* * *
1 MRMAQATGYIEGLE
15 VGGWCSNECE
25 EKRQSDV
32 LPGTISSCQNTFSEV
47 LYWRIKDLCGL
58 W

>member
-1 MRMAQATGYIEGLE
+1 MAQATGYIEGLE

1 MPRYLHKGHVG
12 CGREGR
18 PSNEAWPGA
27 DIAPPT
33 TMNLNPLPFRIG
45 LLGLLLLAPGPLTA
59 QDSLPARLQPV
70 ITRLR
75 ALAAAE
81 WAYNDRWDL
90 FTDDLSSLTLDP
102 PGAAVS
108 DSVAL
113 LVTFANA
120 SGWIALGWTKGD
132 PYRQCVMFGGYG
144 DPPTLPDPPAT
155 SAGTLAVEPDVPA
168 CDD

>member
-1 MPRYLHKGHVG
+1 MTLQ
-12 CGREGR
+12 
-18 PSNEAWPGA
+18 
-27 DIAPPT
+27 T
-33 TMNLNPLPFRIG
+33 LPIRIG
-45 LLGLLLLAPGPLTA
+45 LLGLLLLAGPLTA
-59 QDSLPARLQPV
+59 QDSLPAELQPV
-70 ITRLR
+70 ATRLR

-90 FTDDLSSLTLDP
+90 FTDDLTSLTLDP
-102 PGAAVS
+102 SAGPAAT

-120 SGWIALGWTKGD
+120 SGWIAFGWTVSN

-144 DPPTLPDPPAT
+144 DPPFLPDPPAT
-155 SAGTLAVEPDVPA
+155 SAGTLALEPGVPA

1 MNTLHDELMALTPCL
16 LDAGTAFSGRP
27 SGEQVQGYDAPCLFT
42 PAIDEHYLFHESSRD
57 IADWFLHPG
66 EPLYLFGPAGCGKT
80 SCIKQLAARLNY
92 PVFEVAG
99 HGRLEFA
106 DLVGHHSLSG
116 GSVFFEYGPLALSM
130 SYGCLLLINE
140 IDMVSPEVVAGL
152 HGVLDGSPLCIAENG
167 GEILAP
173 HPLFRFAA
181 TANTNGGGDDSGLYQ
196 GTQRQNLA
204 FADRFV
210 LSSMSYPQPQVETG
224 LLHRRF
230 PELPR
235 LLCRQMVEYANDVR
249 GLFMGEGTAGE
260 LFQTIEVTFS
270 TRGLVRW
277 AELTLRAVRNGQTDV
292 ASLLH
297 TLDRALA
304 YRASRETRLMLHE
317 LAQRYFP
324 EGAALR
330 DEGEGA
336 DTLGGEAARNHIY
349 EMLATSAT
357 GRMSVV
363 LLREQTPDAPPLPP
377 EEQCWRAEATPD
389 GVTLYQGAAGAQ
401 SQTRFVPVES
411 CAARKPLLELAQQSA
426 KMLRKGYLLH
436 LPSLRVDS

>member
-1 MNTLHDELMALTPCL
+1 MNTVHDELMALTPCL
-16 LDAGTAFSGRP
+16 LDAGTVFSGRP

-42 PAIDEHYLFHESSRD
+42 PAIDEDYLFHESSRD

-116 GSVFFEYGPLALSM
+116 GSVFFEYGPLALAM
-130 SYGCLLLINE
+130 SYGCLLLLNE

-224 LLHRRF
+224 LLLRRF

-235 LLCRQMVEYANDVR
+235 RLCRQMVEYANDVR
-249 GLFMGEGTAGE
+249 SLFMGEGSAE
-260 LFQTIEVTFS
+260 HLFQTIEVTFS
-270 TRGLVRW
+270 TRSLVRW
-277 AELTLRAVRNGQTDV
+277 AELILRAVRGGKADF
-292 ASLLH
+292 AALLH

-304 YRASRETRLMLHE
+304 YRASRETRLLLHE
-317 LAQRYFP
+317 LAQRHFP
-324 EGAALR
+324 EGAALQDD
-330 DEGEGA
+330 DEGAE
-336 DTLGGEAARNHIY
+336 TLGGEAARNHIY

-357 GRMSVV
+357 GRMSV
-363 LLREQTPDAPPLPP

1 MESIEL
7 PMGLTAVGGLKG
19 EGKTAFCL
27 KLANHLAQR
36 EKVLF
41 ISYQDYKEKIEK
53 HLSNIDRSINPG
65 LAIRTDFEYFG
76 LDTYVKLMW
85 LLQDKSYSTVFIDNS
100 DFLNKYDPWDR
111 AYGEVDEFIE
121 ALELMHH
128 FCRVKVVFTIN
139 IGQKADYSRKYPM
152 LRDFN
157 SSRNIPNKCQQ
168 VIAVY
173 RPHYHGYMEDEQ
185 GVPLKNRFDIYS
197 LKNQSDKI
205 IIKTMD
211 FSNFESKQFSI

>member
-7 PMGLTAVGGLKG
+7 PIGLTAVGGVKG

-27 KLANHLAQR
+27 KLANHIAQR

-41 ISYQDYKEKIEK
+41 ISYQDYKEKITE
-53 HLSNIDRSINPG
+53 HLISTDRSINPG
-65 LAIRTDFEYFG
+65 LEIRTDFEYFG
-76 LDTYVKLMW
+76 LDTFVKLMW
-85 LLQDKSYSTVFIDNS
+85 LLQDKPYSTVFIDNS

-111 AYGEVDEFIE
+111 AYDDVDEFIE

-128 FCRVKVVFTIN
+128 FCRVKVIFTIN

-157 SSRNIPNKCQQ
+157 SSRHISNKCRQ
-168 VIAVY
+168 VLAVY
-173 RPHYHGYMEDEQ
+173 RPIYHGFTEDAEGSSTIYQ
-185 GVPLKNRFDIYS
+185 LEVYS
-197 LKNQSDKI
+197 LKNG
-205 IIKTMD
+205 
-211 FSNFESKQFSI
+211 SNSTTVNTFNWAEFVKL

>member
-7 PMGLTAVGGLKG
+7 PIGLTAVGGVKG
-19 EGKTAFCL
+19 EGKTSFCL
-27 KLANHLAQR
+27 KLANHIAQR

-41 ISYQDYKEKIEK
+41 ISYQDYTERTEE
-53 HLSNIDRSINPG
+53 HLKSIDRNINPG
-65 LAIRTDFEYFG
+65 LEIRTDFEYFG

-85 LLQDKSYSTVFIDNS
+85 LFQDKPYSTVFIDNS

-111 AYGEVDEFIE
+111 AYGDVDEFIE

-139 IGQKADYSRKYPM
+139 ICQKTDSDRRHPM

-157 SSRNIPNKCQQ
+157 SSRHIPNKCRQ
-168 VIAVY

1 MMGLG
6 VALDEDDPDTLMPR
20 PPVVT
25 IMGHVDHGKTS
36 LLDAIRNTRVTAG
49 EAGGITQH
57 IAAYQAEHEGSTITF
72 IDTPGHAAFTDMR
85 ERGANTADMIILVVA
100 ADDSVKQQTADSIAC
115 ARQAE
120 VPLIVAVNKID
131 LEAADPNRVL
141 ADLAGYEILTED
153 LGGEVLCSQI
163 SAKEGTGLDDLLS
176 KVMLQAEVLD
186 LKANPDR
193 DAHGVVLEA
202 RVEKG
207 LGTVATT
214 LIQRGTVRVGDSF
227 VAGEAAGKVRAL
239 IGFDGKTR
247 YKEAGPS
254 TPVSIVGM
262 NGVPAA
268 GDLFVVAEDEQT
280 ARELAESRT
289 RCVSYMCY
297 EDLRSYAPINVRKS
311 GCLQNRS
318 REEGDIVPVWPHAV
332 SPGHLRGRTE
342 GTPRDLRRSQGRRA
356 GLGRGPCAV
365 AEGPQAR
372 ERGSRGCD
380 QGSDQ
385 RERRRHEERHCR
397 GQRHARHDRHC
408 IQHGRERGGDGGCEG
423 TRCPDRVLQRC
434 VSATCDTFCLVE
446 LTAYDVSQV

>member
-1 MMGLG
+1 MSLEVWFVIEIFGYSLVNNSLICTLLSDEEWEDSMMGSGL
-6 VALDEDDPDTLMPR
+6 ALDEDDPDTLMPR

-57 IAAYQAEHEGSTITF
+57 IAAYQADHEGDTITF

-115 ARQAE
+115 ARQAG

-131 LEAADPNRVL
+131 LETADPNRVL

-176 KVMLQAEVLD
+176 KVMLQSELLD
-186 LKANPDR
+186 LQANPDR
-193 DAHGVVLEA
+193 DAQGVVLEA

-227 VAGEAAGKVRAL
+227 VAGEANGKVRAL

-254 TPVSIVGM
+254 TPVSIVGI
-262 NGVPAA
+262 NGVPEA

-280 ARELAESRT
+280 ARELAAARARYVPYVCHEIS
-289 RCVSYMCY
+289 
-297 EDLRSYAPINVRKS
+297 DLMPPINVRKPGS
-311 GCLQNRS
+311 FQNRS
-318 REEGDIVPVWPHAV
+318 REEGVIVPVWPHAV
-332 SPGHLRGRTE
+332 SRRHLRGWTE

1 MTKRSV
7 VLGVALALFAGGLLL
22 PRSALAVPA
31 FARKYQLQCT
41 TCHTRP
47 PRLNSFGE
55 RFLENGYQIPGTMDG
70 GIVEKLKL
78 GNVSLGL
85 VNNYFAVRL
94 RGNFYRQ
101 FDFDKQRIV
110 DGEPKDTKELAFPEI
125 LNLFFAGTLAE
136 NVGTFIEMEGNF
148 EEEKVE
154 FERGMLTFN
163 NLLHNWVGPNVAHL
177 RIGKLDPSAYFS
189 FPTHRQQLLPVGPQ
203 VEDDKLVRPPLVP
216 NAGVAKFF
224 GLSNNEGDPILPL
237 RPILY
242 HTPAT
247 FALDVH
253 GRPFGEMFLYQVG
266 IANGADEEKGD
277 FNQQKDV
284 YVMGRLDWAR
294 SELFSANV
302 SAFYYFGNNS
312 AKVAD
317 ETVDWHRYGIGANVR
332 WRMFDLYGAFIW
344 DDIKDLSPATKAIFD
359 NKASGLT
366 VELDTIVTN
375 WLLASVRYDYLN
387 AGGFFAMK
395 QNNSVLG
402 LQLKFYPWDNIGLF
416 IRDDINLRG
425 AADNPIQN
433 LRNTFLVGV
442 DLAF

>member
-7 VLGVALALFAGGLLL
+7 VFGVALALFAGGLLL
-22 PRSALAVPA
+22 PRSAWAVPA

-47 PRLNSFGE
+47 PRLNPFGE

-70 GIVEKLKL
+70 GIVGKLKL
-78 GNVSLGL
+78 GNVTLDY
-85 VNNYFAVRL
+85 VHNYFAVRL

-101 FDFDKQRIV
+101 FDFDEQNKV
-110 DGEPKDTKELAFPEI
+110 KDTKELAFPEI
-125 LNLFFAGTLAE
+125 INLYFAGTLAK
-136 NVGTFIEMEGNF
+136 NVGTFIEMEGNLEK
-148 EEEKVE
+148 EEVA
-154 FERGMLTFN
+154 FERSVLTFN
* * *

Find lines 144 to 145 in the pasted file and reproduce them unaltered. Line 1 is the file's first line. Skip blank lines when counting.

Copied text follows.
65 LAIRTDFEYFG
76 LDTYVKLMW